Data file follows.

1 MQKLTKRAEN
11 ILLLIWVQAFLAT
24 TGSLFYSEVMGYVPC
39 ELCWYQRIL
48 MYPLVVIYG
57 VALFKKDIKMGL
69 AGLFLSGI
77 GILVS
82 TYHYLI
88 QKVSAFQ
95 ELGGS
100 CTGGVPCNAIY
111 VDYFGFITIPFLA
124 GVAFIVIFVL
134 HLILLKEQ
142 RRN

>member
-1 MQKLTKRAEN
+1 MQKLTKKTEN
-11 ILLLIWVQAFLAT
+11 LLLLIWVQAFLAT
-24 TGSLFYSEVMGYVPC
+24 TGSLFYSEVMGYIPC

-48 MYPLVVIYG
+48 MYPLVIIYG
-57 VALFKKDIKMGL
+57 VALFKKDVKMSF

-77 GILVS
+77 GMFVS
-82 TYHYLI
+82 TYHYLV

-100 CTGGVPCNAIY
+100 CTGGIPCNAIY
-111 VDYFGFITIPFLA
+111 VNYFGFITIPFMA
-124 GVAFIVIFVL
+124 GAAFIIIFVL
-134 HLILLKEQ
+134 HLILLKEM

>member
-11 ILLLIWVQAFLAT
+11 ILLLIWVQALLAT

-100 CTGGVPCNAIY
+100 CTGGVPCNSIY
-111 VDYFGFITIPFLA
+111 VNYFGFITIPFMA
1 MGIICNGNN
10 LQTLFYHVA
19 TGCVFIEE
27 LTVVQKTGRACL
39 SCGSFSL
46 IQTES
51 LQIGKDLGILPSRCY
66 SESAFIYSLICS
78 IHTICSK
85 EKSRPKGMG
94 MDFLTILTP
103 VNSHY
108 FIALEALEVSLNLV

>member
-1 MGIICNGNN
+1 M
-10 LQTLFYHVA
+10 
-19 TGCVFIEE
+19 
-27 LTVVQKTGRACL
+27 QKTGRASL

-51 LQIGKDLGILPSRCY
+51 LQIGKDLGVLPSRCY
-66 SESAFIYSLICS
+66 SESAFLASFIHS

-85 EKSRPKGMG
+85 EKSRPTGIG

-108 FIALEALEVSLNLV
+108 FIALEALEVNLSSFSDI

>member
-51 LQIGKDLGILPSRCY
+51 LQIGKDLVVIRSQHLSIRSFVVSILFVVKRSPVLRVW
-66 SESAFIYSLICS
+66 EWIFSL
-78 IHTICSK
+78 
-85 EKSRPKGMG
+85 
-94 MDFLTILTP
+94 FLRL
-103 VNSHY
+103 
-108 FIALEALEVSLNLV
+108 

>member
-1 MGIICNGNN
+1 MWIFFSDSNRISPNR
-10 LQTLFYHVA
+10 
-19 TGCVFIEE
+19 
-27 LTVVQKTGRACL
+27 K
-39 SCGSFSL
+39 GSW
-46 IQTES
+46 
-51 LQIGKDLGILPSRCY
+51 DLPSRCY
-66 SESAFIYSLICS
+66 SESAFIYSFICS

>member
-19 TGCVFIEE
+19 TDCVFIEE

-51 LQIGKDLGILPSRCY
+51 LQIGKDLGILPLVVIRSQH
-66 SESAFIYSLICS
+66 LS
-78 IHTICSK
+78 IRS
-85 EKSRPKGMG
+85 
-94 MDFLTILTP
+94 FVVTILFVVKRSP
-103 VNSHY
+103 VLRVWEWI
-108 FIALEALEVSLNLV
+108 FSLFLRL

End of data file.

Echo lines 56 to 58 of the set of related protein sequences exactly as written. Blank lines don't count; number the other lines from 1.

85 EKSRPKGMG
94 MDFLTILTP
103 VNSHY